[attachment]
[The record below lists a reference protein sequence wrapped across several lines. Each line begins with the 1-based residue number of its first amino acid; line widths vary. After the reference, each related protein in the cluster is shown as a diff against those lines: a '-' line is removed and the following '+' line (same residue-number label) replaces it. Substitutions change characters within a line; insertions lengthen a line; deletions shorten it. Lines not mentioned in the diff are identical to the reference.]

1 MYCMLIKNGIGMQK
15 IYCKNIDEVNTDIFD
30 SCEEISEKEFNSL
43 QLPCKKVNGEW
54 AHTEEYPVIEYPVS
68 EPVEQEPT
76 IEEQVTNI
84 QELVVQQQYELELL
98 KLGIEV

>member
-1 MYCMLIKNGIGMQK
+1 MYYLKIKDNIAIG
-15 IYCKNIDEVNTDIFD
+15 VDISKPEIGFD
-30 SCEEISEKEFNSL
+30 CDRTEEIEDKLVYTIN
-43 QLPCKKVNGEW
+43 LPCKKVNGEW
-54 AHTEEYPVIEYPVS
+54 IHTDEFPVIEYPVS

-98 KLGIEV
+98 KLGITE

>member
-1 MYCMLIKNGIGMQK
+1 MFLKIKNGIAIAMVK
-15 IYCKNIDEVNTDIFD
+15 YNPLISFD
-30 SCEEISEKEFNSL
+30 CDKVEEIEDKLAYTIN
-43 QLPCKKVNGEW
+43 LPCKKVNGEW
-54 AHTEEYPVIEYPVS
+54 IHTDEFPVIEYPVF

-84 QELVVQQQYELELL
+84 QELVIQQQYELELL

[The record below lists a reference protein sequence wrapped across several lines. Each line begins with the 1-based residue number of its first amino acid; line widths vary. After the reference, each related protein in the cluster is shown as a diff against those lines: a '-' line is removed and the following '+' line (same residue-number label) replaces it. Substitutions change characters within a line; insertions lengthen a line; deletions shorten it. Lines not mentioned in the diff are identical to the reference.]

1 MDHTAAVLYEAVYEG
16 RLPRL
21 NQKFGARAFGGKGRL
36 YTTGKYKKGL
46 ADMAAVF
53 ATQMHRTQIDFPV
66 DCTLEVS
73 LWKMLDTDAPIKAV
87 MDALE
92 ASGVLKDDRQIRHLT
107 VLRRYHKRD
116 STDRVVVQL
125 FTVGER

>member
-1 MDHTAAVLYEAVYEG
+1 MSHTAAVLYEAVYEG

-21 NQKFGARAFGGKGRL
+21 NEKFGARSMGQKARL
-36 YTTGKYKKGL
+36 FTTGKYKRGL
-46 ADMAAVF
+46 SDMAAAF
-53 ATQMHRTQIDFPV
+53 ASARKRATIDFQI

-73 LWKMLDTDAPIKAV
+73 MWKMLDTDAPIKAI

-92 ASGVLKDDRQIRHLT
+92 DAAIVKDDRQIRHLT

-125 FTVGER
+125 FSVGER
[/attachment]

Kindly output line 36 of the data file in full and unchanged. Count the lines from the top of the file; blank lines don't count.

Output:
+84 QELVIQQQYELELL